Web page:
94 Plugins for the new WordPress Block editor

Over the last 18 months, we have used and tested quite a few plugins providing Blocks beyond the default blocks of Gutenberg or add-ons to the workings of the block editor. Then I started making a list and it became a major undertaking! I was not able to test all plugins mentioned here. So use at your own risk.

We found plugins in the following categories:

This list of Block editor plugins is not complete, but we are aiming for it. This is a very fast moving target, and I appreciate your help:

If you built or found a plugin that should be on this list, fill out the form on this page and we will add it during our next round of updates. We are exploring building a richer interface for our #280Blocks database. For now this list is it.

Here are the Quick Links to the various plugins sections of this list.

Blocks Suites | Single Blocks | eCommerce | 3rd Party Services | Layouts | Tools

Wide Banner

All-in-one or one block at a time?

There are multiple reasons why a plugin developer would opt for a block collection rather then single purpose block plugins. Two stand-out: One is to make a companion plugin to a Theme, the other is development speed and maintainability. Once a developer starts creating blocks, doing it within the same plugin saves time creating and maintaining the underlying architecture, and she only has to upload one new upate. Having it all in one block also simplifies promotion and support.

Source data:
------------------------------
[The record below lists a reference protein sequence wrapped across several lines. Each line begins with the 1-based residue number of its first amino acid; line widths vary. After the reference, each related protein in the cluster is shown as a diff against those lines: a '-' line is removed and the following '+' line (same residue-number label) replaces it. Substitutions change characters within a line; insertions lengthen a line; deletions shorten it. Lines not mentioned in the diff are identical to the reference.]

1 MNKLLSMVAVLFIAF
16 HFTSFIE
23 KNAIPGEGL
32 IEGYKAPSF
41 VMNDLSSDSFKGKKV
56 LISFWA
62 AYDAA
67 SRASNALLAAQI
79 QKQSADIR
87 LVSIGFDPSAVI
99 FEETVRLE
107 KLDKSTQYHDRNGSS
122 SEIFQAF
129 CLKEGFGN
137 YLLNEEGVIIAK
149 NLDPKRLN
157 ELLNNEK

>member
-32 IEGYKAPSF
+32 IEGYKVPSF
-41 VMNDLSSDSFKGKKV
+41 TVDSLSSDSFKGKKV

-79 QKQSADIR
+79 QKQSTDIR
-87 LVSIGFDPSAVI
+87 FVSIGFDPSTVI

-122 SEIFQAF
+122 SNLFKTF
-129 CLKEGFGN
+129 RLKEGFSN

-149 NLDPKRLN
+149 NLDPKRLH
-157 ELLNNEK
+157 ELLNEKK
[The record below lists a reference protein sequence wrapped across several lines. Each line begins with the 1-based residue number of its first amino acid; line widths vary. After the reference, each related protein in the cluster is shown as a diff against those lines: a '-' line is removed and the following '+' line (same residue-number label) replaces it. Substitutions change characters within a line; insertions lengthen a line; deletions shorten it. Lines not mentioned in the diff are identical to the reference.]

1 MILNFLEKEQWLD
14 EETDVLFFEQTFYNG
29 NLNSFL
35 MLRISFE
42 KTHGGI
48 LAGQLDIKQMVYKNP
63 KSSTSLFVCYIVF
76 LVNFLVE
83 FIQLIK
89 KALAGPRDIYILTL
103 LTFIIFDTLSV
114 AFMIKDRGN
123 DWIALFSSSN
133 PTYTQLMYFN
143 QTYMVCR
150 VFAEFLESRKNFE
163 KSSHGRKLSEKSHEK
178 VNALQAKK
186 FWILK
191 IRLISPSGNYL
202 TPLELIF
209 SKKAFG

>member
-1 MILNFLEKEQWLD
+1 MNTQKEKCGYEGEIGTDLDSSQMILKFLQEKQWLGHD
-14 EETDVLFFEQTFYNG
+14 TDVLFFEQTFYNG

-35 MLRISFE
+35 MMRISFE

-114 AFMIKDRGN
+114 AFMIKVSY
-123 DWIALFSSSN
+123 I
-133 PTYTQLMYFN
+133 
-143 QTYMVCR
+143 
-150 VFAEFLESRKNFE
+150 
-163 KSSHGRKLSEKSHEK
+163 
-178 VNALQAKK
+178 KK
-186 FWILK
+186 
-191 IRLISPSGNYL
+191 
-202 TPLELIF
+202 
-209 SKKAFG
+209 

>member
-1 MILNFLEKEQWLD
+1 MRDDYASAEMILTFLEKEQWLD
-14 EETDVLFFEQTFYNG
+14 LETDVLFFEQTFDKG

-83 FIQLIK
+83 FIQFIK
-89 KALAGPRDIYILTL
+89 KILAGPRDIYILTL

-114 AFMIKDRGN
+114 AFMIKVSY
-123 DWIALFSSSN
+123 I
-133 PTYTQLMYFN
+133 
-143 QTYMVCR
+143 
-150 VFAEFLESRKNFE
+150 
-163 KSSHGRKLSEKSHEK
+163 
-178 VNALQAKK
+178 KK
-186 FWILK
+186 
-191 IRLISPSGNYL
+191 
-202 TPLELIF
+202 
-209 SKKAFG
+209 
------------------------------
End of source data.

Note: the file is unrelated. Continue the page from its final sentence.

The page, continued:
For the site-owner it’s not that clear cut, though. You might want to use four blocks from one set, and just one from the other set, and the rest will popuplate the block inserter view.

The block editor has this nice feature to narrow down the creators choice with the last used or often used blocks to be displayed first, and the powerful slash command that helps with the selection of blocks. Some people might get distracted by the vast amount of choices, once you installed two or more block collections. Some of the plugins provide you with a enable/disable feature so you can switch off the blocks you don’t need, and there is are also two plugins available that do this on a site wide basis rather then just for a the blocks of a particular plugin.

Single Purpose Blocks do one thing and only one thing, and do it well. My favorite is the Guidepost by Nick Hamze and the 360 Image by Kevin Bazira. Another reason is to provide a integration path for 3rd party services, like embedding Gumroad digital products, or connect with Mailchimp.